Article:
Over the past decades, the world, spearheaded by Western (in particular American) society, has been living with the presence of its abstract little friend called political correctness (or “PC”) – a concept that has polarized society from everyday language to Biblical translations. Used in the proper context, PC can build fortified bridges; overused, misused, or abused (heh), PC can also rip those bridges apart.
An example of the latter, or rather the ugly battle ensuing therefrom, has been circulating in the Philippines this week involving one of the last people one would typically expect to be embroiled in such a sensitive matter – and a man I personally look up to as my idol and mentor, one who has inspired me to change the way I both live and think: the Father of Gawad Kalinga, Tito Antonio “Tony” Meloto.
Last Monday, articles started appearing all over news sites in the country concerning a statement that the University of Hawaii’s Center for Philippine Studies had prepared and released about a speech given by Tito Tony there, given one and a half months prior, in honor of CPS’s 40th anniversary. The statement slammed Tito as a “sexist, misogynist pig” who was in addition to that “elitist” and “having a colonial mentality”. The reason behind this was that in his speech, Tito Tony apparently described Filipina women as beautiful and the country’s greatest asset, and that they should attract “the best and brightest” men of the West and bear mixed children he termed “cappuccinos”. Furthermore, he supposedly spoke about the poor as “hopeless and violent”, but that through GK, their lives were being transformed one by one.
Even before Tito Tony and GK released the former’s official statement in response, the Internet had become like Marmite: people rallying left and right, for and against Tito Tony. Those who stood by him either flatly denied Tito’s being what UH-CPS called him or through their experienced related the work Tito had done for the country for the past 20 years. Those who went against him said that although they recognized the social work Tito and GK had done, they could not, should not, and would not condone the remarks he made in his speech. Such comments were found everywhere: on articles about UH-CPS’s statement, on those about GK’s statement, and even on Tito Tony’s official Facebook page and Twitter account.
Now, I have not read or heard Tito Tony’s speech (and I join those who call for it to be published), though I have read both UH-CPS’s and his statements. However, I will also add that I volunteered at the GK Enchanted Farm all throughout my senior year at college through the training-and-development organization I joined, and thus have personally gotten to know, hear, and most importantly love Tito Tony. From my own experiences hearing him speak – and I have done so a lot of times – I know that the remarks about women are examples of Tito Tony-esque humor. Yes, I have heard those remarks many times before, and everyone in the audience, myself included, were merely amused (by the humor) and even inspired (by the speech’s overall content). And those remarks are taken from his circumstances: Two of his own daughters have married an Englishman and a Filipino-American respectively (the Filipino-American, though Filipino, grew up in the US and thus with a different cultural perspective than we do). The original cappuccinos are his own half-Filipino, half-English grandchildren, and that is his term of endearment for them.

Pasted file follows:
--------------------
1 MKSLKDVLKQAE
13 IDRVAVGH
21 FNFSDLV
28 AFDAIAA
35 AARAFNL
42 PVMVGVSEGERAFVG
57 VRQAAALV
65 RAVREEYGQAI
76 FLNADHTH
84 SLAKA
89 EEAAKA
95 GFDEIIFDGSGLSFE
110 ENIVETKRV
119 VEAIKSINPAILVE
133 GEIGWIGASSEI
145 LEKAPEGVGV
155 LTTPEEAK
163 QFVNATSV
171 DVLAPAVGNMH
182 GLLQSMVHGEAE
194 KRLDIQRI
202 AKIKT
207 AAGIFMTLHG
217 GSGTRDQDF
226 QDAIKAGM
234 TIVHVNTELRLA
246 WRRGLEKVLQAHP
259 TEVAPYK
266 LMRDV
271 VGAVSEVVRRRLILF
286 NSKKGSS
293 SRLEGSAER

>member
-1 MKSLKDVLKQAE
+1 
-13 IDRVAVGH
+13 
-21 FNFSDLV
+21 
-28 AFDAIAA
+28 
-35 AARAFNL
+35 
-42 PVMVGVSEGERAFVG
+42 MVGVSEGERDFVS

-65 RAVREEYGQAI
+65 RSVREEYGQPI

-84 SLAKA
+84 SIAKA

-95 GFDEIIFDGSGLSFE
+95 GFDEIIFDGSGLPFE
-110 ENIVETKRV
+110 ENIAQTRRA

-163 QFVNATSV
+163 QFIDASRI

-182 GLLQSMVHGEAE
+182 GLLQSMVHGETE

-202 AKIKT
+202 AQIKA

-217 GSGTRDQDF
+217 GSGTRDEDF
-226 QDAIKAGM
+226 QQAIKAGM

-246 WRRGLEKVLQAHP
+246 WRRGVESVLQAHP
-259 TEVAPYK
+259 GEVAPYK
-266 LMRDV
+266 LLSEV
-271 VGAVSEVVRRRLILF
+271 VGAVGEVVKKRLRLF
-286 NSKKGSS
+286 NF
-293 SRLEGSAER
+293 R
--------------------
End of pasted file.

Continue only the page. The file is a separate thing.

And in fact, Tito Tony respects and honors women (all individuals, actually) very much, finding and recognizing both their outer and inner beauty – even if that woman herself does not. The joke of beautiful women attracting foreigners is Tito Tony’s vehicle of conveying a message to the world: the Philippines is the land of opportunity today, and the world is invited to converge here the same way it does in New York or London. It isn’t widespread social problems we have, but widespread social opportunities to make a difference that is all-inclusive for both people and planet: the future hub of social enterprise. Tito Tony really is a Builder of Dreams, and he does so in his own way, given his own Life Kit.
Personally, my own views on social development somewhat diverge from those of GK’s, but this is not the time to discuss the matter. It is also not the time to discuss the score of the wonderful work that Gawad Kalinga has done from giving homes to the homeless and the sustainability programs therefrom – or even the many bumps in the road it has encountered along the way. But I will discuss in a follow-up post reactions made by both sides and how what should have been a quiet and thoughtful avenue for learning had escalated into a fiasco that threatens to ruin both the most prestigious university of Hawaii and an internationally-renowned organization and movement.
Update: Click here to read Part 2.